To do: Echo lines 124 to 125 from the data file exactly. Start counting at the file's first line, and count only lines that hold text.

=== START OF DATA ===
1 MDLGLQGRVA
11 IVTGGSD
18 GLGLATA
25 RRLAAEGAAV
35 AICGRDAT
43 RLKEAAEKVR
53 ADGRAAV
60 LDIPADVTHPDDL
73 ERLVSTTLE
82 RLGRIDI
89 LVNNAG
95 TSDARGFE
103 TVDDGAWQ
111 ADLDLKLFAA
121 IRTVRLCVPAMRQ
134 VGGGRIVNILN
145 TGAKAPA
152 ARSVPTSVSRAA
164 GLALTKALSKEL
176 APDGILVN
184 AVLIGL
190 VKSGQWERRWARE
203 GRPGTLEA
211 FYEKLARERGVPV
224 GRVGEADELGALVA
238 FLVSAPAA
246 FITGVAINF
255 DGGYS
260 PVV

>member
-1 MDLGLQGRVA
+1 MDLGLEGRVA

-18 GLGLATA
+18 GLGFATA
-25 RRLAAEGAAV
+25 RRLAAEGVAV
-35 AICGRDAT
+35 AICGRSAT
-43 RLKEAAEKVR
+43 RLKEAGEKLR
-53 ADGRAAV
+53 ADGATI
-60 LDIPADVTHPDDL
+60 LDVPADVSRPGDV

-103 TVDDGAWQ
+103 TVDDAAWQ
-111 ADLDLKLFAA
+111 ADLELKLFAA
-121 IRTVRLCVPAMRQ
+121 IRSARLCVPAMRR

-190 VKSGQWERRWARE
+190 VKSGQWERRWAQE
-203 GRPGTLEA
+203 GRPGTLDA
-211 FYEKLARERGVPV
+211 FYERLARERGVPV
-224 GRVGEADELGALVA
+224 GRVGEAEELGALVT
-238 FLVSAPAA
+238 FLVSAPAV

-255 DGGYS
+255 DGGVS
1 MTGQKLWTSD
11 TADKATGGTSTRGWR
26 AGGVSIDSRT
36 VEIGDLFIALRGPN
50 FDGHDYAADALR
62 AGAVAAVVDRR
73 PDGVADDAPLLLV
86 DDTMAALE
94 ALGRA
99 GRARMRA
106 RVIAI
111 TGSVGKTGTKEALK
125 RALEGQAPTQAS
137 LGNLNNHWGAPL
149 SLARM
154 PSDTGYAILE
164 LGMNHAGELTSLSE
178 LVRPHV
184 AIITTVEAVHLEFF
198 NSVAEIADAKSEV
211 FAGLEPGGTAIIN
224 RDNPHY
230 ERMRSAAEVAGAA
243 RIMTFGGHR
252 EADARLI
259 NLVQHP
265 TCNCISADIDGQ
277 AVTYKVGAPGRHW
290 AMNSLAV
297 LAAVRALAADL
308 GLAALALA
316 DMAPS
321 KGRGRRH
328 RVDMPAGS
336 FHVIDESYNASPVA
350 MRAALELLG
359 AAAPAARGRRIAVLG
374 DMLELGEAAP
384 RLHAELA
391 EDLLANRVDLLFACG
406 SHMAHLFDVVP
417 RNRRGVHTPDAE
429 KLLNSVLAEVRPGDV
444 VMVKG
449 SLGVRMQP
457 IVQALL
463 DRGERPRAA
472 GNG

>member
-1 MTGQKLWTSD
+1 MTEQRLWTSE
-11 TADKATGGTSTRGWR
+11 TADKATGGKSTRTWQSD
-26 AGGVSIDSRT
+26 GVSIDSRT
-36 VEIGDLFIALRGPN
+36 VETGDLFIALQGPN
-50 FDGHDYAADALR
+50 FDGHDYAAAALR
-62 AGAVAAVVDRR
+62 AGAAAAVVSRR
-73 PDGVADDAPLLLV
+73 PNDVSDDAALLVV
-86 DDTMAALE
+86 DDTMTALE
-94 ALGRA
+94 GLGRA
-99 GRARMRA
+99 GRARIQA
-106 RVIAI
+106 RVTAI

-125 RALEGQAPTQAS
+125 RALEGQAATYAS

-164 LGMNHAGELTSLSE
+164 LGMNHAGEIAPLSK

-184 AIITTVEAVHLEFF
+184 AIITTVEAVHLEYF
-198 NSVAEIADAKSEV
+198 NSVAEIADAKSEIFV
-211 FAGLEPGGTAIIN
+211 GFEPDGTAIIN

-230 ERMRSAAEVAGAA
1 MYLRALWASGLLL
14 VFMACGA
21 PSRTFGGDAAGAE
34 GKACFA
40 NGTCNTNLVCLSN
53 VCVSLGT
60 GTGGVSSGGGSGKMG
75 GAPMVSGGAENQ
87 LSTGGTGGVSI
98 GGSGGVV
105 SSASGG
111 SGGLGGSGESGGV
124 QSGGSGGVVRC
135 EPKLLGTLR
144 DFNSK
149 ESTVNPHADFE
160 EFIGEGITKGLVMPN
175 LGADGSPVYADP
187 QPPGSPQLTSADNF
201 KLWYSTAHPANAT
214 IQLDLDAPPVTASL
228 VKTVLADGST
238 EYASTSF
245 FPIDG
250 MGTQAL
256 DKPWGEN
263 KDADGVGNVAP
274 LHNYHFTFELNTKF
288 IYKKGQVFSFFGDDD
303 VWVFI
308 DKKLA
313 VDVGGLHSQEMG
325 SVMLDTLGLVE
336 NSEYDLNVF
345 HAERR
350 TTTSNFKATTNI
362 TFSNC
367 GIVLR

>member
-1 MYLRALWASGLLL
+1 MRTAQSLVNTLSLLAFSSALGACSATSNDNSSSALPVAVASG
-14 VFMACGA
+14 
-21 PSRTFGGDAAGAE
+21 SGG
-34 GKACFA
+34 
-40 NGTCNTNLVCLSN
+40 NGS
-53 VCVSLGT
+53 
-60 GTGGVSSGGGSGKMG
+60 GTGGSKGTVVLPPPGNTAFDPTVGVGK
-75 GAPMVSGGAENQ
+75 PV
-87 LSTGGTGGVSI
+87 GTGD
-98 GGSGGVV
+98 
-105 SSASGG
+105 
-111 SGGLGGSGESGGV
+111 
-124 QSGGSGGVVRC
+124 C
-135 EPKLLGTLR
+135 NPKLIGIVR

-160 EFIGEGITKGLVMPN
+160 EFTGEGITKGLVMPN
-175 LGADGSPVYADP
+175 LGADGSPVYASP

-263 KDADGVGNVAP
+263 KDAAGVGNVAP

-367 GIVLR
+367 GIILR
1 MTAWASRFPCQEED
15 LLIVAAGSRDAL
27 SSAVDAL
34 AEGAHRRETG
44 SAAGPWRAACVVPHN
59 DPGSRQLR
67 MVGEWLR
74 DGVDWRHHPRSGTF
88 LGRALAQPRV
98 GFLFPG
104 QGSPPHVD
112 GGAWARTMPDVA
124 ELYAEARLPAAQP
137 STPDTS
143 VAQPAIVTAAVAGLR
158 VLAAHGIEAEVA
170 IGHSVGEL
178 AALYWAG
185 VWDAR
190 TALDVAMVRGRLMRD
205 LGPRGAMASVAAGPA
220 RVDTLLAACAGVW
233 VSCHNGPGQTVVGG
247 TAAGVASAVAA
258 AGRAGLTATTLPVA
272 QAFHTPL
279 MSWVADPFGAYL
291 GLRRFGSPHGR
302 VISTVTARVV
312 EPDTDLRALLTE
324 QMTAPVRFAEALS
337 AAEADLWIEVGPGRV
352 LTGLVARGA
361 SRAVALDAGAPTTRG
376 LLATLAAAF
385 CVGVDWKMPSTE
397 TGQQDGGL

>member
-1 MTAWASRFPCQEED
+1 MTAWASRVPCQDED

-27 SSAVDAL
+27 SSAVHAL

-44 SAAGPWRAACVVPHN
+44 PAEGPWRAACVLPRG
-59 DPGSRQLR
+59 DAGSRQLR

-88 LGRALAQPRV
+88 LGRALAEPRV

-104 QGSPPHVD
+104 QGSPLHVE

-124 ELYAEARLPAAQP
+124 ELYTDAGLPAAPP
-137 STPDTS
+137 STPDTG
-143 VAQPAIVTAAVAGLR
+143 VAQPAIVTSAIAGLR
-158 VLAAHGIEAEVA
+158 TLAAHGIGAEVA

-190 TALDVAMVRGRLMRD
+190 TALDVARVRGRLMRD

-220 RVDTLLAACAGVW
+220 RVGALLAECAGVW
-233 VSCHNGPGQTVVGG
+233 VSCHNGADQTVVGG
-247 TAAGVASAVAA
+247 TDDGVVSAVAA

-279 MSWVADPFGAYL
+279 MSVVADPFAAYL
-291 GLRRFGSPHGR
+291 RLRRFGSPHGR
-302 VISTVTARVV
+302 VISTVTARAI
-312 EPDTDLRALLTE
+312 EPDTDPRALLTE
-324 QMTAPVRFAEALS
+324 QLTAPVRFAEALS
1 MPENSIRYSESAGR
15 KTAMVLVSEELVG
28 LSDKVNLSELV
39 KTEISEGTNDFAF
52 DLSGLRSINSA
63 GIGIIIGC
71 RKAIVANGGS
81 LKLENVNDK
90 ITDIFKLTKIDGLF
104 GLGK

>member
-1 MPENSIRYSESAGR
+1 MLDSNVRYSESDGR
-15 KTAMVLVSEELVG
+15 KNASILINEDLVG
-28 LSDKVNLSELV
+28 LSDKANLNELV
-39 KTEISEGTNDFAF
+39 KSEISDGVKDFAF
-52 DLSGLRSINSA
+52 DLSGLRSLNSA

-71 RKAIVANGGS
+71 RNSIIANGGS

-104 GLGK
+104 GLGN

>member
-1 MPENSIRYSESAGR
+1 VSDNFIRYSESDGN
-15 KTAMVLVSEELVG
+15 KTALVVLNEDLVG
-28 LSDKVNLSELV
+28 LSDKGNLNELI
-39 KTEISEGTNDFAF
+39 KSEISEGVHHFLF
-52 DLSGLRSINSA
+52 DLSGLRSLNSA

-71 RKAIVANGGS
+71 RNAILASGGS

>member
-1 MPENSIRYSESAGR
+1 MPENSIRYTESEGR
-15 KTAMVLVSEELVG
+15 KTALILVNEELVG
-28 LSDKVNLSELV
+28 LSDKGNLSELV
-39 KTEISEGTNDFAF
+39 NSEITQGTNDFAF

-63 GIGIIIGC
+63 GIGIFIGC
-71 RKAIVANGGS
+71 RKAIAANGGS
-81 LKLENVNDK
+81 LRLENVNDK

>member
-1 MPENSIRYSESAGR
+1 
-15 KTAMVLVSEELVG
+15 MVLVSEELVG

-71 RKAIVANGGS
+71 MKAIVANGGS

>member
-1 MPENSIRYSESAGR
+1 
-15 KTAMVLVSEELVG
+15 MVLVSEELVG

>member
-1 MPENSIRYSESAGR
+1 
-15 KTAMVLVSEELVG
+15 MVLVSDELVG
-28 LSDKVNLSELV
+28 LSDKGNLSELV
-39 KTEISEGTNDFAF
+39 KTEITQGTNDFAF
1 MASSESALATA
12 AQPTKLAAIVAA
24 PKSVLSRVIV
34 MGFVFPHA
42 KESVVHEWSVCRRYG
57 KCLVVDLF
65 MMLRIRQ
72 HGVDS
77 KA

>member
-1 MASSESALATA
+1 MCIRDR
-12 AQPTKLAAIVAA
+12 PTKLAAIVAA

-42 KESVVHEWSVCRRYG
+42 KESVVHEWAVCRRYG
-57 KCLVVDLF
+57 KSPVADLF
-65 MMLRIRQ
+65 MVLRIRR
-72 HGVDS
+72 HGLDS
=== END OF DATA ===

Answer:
-73 PDGVADDAPLLLV
+73 PNDVSDDAALLVV